The GetFive Blog

Most Important Developments in HR for May 3rd

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While execs bemoan the cost of hiring in a tight labor market to meet fast-changing business needs, there is a ready pool of talent they wouldn’t need to spend a dime recruiting: their own workers. If only they knew how to reskill them. Thousands of companies across the country are in the thick of a digital revolution that requires them to transform their operations. They need an employee base that’s ready to do new kinds of work, filling roles that are just emerging, and adapting existing jobs to integrate more data and automation. Instead of teaching new skills to their current workers, employers often choose the disruption and high costs of layoffs or buyouts. Why? It’s often because companies have only a hazy sense of what their internal talent is capable of, and migrating large numbers of employees into new positions requires time, money, and commitment. WSJ GetFive Reskilling Seminar Video

Like most successful people, Bill Gates is an avid reader. This year, Gates took a special interest in books about technology to help him curate MIT Technology Review’s 10 breakthrough technologies of 2019. The top of his book list, Life 3.0 by Max Tegmark, is of special interest to HR. It explores how we can grow our prosperity through AI without leaving people lacking income and purpose, what career advice to give kids now, and how we can make AI more robust. Those 10 breakthrough technologies Gates chose were the things he predicts will have the most impact on society: a carbon dioxide catcher, an ECG to wear on your wrist, and specialized cancer vaccines, among others. Inc

HBR does a deep dive into AI in hiring, asserting that although AI is disrupting the recruitment and assessment space, there are many yet-unanswered questions about accuracy and the ethical, legal, and privacy implications it introduces. Employers recognize that they can’t or shouldn’t ask candidates about their family status or political orientation, or whether they are pregnant, straight, gay, sad, lonely, depressed, physically or mentally ill, drinking too much, abusing drugs, or sleeping too little. However, new technologies may already be able to discern many of these factors indirectly and without proper (or even any) consent. Harvard Business Review

Earlier this year Fitbit, the wearable tech company, faced a surprising communication conundrum related to Pepe the Frog. Pepe is a cartoon character that became a popular internet meme and was fairly innocuous until alt-right hate groups started using him to promote racist extremism, causing the Anti-Defamation League to designate Pepe as a hate symbol. The problem? Fitbit uses the employee online chat forum Slack, which allows people to create custom memes and emojis, said J.D. Norton, then-director of internal communications at San Francisco-based Fitbit. “So we had to have a Pepe the Frog meeting with HR about whether to ban the use of frog emojis in all communications.” It sounds ridiculous, but it underscores the challenge of creating an employee communication policy that covers every possible scenario in a digital age. Many companies don’t have a policy, or it’s incomplete. It puts businesses at risk if they have to reprimand an employee for using inappropriate language or misusing communication platforms. Workforce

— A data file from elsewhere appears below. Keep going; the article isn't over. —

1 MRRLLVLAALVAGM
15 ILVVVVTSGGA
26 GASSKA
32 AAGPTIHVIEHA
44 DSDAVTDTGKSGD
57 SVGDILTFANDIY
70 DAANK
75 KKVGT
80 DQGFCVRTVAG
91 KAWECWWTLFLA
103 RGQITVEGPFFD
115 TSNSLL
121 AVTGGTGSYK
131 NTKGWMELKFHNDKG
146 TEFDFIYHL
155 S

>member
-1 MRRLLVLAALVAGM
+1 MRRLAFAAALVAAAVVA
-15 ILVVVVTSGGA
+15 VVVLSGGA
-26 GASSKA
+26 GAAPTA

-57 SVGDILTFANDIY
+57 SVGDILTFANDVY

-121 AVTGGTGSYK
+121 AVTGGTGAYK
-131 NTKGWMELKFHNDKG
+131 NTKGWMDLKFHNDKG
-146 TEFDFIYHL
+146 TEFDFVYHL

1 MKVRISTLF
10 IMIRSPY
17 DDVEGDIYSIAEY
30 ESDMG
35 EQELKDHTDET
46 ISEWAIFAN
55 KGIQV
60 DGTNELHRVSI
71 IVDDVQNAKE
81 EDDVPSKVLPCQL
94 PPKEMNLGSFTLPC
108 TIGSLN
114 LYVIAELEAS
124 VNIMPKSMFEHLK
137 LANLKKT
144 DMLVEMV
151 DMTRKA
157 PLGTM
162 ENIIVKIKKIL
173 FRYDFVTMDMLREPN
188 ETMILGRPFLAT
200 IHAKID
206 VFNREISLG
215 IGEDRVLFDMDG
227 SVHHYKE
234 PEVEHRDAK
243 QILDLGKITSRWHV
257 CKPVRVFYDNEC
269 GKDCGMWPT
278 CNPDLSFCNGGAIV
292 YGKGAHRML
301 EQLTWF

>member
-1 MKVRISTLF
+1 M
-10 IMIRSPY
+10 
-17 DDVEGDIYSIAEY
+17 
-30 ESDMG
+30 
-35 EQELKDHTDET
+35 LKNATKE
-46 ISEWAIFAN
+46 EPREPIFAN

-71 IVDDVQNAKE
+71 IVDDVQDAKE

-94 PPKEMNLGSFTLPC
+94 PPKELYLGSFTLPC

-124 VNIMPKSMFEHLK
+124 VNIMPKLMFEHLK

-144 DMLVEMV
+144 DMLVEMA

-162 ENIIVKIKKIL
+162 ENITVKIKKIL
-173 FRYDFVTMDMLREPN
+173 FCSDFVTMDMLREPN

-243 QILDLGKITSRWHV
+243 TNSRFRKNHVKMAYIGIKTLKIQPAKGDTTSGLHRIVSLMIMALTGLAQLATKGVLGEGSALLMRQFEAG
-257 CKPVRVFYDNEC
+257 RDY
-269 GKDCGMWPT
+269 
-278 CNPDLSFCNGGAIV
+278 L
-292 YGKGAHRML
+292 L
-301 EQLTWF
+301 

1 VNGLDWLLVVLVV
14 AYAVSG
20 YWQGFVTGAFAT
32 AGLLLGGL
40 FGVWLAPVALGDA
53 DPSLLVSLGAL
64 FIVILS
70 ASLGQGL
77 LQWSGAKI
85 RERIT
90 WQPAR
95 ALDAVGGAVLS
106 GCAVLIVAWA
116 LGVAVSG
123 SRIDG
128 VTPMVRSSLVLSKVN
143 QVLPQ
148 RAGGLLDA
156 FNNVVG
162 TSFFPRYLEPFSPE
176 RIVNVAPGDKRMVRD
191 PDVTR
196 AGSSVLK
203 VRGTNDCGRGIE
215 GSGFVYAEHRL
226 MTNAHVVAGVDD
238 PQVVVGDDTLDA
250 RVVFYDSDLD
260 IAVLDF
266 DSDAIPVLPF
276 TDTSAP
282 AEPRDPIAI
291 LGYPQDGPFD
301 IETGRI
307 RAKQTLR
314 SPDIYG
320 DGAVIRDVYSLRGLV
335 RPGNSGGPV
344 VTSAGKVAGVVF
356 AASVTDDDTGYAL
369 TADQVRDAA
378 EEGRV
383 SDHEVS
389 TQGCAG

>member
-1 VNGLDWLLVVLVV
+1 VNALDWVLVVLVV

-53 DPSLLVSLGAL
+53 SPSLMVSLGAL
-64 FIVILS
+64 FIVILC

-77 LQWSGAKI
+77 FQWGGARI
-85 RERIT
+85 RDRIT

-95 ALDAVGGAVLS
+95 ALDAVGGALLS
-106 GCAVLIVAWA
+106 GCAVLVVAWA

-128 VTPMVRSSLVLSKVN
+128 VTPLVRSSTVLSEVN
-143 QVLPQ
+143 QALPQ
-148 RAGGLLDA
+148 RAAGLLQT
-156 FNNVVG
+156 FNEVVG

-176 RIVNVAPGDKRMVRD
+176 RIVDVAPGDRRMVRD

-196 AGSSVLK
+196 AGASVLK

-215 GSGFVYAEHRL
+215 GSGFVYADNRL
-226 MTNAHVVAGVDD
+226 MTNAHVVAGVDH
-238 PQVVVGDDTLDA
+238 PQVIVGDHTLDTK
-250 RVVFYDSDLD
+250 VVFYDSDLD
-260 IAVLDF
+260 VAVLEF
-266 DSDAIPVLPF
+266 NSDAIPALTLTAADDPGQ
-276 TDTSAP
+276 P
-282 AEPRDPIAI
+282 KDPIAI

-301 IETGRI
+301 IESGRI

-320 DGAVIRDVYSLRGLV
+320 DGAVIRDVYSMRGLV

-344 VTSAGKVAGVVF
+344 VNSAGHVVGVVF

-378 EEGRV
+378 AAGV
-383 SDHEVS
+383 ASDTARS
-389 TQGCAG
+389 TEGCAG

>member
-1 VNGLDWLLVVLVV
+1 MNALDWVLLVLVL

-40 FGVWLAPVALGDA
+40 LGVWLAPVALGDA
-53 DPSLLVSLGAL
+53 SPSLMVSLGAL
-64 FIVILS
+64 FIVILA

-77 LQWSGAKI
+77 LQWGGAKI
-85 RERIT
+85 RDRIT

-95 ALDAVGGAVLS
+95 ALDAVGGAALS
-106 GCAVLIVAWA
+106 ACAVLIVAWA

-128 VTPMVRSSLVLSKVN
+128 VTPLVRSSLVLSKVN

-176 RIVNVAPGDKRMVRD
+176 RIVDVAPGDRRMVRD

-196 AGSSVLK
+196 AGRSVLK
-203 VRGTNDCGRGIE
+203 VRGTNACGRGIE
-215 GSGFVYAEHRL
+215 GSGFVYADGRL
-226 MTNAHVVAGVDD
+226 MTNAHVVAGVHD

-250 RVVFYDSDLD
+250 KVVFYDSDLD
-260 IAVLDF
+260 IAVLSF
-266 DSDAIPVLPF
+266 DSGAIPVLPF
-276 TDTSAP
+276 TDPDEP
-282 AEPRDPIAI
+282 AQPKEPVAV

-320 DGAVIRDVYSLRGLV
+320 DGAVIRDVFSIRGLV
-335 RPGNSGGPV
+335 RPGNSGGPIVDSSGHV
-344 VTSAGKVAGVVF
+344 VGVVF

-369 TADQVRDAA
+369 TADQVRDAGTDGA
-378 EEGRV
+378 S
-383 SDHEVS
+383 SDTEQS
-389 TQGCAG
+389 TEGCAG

Fun, thought-provoking piece in the NYT this week by crowdsourcing author David Pogue, who asked his Twitter followers to share the best advice they’ve ever received, broken down into categories like Parenting, Work, Life Advice, and others. We think most can be applied to workplace situations. “You’ve never seen a cat skeleton in a tree, have you?” points out that sometimes you need to shift your perception of a problem (cat in the tree) to a solution (cat’s going to find a way down on its own). Another that we appreciated: “Never accept work where you’re not learning.” Hear, hear! New York Times

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